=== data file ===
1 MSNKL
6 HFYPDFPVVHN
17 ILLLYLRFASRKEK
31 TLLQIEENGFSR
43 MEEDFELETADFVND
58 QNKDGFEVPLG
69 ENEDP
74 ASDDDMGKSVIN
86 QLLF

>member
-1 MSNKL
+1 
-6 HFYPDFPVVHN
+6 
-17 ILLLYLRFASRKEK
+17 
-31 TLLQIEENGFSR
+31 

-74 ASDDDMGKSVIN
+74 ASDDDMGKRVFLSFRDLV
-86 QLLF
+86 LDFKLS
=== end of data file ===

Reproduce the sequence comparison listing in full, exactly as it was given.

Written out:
1 MSNKL
6 HFYPDFPVVHN
17 ILLLYLRFASRKEK
31 TLLQIEENGFSR
43 MEEDFELETADFVND
58 QNKDGFEVPLG
69 ENEDP
74 ASDDDMGKSVIN
86 QLLF

>member
-1 MSNKL
+1 
-6 HFYPDFPVVHN
+6 
-17 ILLLYLRFASRKEK
+17 
-31 TLLQIEENGFSR
+31 

-74 ASDDDMGKSVIN
+74 ASDDDMGKRVFLSFRDLV
-86 QLLF
+86 LDFKLS